General Overviews

Not surprisingly, most of the relatively few general surveys of a topic as vast as African military history are limited in spatial and/or chronological scope. Thus, Uzoigwe 1977 is concerned only with precolonial sub-Saharan Africa, Smith 1989 with just precolonial West Africa and Lamphear 2003 with sub-Saharan Africa through the post-independence era. Edgerton 2002 includes North Africa but his coverage is only from 1791 onward. A rare effort to examine the entire continent from early times to the present is Reid 2012. A fundamental concern of these sources is to identify essential characteristics of African warfare and to establish basic themes in African military history.

  • Edgerton, Robert B. Africa’s Armies from Honor to Infamy. Boulder, CO: Westview, 2002.

    Unlike most other treatments, it argues that there was sharp discontinuity between traditional African conflict and that of the post-independence era.

  • Lamphear, John. “Sub-Saharan African Warfare.” In War in the Modern World Since 1815. Edited by Jeremy Black, 169–191. New York: Routledge, 2003.

    Provides a broad overview of African military history together with a discussion of historiography. Also emphasizes logistics and argues that low-intensity “raiding war” that involves civilians as much as military forces, typified African warfare in past and current conflicts.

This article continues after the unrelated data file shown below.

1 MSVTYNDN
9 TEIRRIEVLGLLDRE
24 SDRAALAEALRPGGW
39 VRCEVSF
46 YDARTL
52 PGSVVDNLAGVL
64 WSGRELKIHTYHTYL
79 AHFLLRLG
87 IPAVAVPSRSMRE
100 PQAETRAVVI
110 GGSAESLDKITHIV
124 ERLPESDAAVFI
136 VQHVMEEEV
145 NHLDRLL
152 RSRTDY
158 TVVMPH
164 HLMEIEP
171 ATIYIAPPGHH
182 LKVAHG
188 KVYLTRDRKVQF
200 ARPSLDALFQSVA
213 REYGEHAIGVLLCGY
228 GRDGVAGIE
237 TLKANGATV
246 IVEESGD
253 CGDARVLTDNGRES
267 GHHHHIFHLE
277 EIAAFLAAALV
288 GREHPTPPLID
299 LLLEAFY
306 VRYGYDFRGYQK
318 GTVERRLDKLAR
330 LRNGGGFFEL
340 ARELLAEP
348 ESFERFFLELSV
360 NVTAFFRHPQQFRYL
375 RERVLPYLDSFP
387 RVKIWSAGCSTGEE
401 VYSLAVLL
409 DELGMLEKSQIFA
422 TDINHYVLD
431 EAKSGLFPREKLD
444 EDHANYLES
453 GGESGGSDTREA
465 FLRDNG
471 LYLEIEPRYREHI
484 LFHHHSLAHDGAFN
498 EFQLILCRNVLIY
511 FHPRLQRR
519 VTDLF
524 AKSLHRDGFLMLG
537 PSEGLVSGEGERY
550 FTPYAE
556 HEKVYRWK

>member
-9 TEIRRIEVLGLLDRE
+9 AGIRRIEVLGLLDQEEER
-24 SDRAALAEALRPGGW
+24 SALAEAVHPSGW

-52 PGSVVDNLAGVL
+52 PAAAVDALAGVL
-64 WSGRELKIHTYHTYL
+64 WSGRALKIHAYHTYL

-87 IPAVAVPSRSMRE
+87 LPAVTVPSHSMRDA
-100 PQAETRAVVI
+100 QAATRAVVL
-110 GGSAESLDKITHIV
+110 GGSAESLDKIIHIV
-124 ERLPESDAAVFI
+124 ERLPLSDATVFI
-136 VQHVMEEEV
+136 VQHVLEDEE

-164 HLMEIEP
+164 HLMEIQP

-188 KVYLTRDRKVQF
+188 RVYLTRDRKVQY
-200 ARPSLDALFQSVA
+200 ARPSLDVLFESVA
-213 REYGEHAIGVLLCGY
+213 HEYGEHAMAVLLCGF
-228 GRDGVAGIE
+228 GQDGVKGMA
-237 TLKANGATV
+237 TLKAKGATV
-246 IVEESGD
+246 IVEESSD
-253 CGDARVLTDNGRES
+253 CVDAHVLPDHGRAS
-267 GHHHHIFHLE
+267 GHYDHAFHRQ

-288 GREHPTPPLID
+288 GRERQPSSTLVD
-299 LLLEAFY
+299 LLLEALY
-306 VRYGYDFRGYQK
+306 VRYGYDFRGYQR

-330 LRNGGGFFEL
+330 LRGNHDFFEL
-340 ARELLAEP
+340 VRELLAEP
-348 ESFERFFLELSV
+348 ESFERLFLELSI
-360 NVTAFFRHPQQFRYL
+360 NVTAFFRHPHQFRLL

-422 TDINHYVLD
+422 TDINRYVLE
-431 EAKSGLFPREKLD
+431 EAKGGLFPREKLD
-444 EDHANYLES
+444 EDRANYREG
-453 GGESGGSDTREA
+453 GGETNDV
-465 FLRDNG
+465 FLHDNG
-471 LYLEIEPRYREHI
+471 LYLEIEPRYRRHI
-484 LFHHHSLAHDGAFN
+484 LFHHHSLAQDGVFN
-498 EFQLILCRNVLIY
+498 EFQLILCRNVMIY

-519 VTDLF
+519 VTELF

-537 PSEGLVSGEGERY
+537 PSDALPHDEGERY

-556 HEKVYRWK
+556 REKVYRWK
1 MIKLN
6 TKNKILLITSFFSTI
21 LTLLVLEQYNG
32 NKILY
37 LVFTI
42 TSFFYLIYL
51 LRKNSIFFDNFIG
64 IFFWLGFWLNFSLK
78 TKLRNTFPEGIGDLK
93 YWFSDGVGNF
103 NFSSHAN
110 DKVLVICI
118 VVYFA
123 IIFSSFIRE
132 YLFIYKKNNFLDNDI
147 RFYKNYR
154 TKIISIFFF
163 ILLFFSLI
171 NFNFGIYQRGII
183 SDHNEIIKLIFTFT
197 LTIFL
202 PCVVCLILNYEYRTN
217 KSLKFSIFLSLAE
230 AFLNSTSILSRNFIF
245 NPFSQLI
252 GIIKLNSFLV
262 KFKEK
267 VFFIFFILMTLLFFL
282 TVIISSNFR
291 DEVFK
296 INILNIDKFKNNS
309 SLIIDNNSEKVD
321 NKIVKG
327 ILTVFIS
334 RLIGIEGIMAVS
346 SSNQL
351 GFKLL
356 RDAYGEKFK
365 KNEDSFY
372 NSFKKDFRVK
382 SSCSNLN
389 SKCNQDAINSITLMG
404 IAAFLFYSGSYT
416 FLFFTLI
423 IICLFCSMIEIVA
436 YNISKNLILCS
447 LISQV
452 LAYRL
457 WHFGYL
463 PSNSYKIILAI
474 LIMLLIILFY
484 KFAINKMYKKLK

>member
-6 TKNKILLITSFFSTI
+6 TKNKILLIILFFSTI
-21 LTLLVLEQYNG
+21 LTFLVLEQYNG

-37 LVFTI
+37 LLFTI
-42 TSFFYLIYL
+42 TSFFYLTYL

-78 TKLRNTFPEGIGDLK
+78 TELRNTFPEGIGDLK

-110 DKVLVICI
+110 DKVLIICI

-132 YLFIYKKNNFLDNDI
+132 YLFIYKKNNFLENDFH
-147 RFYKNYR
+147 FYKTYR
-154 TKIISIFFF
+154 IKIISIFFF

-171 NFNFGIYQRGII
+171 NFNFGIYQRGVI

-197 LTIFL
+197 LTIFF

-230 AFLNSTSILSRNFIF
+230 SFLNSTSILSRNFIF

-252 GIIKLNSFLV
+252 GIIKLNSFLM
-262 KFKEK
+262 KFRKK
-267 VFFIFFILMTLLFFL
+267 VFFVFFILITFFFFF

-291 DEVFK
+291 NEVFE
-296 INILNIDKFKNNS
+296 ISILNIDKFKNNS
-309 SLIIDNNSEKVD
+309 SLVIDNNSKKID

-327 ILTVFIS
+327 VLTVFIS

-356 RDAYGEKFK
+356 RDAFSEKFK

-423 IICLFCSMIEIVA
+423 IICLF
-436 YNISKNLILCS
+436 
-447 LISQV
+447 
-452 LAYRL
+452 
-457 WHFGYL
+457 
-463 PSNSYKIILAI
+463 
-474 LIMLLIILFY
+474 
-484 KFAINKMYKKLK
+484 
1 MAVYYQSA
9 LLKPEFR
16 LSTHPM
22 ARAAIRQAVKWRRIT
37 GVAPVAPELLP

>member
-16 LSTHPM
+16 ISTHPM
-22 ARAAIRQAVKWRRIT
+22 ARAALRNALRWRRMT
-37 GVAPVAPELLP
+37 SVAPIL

• Reid, Richard J. Warfare in African History. New York: Cambridge University Press, 2012.

    DOI: 10.1017/CBO9781139043090

    Based on themes proposed by earlier treatments, this book provides an ambitious survey of warfare throughout much of Africa. It interprets recent African conflict in terms of the deeper historical past, emphasizes how warfare fundamentally shaped African states, and contains a thoughtful conclusion that is certain to spark debates.

  • Smith, Robert. Warfare and Diplomacy in Pre-Colonial West Africa. Madison: University of Wisconsin Press, 1989.

    Originally published in 1976, this book examines West African military activity up to the late 19th century and is regarded as a pioneering milestone in African military history scholarship. It downplays the influences of outside forces and stresses African initiative.

  • Uzoigwe, Godfrey N. “The Warrior and the State in Precolonial Africa.” Journal of Asian and African Studies 12.1 (1977): 20–47.

    DOI: 10.1177/002190967701200103

    Critically surveys major works in African military history published up to that time and advances fundamental notions about African warfare that would shape subsequent discourses.